on 28 July 2000
With the spectre of Hitler and Prussian militarism hovering in the back of the readers mind, the writer does much to dispell the image of Old Fritz as another German bogey man. It's interesting to read a book which recreates this varied and fascinating character, whoes reputation is still hotly debated. The political background is well described and a modern reader will be shocked by the pathetic reasons cited by the various states for war. Frederick's pre-emptive strike against Silesia plunged Europe into a series of protracted wars.
Unfortunately the book fails dismally to explain the campaigns and battles. So we are left with very little idea of why Napoleon amongst others cites Frederick as one of the great generals in history. This is a major over sight in an otherwise fascinating read. The scarcity of info on Frederick means this failure is a real wasted opportunity.
On the plus side Frederick's tyrannical father is vividly brought to life. When the young Prince repeatedly tried to flee Prussia, his father imprisoned him and forced him to watch the execution of one of his friends!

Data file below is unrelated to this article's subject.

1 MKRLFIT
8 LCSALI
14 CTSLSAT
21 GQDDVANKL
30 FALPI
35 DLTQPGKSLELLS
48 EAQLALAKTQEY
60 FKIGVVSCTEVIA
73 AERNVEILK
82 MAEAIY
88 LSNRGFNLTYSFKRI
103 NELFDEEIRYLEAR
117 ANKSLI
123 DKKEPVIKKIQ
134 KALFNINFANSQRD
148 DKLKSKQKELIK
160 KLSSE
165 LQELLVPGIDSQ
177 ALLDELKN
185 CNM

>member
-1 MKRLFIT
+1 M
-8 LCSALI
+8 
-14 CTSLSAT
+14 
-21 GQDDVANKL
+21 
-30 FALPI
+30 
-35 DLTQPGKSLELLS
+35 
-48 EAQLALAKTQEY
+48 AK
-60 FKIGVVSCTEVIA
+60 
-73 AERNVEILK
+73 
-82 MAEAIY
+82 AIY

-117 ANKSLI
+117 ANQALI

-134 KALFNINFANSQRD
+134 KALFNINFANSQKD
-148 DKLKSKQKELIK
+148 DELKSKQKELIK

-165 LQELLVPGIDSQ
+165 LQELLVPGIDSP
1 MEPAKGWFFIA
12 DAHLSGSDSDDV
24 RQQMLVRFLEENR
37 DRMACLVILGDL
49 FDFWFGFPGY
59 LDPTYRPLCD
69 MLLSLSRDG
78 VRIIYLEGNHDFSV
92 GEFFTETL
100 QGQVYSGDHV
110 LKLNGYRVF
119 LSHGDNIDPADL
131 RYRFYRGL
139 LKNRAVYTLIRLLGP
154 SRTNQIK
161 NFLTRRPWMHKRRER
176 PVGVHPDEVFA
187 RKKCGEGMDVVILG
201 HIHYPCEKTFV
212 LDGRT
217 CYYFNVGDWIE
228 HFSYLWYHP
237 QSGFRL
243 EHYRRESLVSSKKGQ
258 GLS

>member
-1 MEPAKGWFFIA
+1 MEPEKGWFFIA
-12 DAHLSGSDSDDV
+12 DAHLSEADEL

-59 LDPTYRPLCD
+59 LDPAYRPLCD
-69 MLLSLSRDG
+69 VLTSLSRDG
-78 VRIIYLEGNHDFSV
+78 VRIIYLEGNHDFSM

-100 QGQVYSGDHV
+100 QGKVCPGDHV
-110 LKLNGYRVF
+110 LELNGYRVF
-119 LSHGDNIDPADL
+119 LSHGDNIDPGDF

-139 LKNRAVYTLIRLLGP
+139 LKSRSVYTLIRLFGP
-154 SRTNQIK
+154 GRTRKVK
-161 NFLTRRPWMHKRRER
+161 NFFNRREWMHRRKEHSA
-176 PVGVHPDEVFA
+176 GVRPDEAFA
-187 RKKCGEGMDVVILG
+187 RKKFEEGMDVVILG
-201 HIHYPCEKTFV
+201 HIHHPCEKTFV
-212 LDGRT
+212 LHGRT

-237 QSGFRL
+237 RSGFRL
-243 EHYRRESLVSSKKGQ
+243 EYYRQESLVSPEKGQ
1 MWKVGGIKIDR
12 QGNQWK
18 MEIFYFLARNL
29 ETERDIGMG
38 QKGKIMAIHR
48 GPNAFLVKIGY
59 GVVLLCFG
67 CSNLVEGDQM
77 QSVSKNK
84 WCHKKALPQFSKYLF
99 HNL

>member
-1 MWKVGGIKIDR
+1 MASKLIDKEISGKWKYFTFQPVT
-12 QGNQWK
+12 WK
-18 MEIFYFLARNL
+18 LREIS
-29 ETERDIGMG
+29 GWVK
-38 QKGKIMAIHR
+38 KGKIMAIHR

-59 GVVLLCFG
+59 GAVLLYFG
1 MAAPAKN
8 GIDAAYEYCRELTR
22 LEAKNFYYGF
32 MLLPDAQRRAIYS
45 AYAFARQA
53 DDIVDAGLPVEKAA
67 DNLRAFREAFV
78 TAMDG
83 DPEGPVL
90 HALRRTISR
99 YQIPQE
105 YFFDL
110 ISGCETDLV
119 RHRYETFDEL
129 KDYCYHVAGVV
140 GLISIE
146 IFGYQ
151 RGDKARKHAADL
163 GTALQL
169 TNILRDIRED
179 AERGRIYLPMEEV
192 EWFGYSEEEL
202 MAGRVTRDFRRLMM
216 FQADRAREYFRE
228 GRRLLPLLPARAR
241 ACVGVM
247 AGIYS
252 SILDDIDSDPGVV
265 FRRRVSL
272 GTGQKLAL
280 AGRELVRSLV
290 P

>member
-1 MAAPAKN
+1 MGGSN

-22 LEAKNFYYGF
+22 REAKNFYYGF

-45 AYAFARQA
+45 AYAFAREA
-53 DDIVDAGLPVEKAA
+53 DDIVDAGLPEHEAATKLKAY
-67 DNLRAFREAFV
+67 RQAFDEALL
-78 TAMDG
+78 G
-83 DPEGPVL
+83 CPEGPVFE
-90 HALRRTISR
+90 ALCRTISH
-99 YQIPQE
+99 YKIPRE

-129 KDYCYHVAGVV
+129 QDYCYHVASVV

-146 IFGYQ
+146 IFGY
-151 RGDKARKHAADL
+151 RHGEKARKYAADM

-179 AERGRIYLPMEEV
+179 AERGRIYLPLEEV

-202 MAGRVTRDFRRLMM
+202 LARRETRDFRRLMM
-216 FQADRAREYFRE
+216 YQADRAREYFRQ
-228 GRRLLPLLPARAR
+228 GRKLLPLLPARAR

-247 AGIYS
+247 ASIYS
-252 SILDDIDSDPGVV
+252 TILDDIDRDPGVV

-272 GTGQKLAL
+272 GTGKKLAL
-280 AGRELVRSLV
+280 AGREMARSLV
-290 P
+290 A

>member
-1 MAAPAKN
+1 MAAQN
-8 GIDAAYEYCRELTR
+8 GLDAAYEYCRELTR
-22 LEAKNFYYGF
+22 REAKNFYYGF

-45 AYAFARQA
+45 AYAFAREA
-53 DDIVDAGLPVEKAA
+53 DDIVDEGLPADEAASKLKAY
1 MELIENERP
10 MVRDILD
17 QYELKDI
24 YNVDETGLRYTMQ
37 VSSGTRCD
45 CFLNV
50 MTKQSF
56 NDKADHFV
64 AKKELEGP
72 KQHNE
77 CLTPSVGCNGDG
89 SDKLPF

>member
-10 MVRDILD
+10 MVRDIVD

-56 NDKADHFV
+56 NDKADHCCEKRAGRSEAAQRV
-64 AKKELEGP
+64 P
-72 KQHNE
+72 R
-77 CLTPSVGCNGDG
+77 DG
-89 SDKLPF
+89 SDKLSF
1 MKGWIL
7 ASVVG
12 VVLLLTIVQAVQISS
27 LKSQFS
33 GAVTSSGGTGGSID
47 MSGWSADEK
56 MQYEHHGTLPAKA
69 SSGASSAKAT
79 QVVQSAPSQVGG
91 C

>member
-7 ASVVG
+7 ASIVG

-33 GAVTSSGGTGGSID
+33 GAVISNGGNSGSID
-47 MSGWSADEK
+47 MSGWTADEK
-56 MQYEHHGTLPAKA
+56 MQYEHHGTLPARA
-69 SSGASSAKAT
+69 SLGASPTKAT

It's in the more intimate portrayal where the book excels - Frederick's long friendship with the slippery genius Voltaire, Frederick's writing and musical output is well documented. His alleged homosexuality is perhaps suitably skirted around due to the lack of actual evidence. In conclusion Frederick's reputation as an enlightened monarch is well debated and allows the reader to make up his/her own mind. My main fault with this book is, as I have said the cursory covered of Frederick as a soldier.
on 15 February 2015
The uses and abuses to which generations of historians have put Frederick the Great have only served to cloud his reputation. So says Giles MacDonogh, who has no wish to rehash, for instance, Carlyle's Frederick the Hero; if anything, he inclines towards Macaulay's Frederick-the-Not-So-Great. But his overriding objective is to present Frederick the way he really was, as an accomplished flute player, man of letters, and the last European king to personally lead his troops into battle, wearing his familiar tobacco-stained coat. MacDonogh's Frederick is far from the patriotic champion of German nationalism, which he regards as an imposter created by 19th century historians.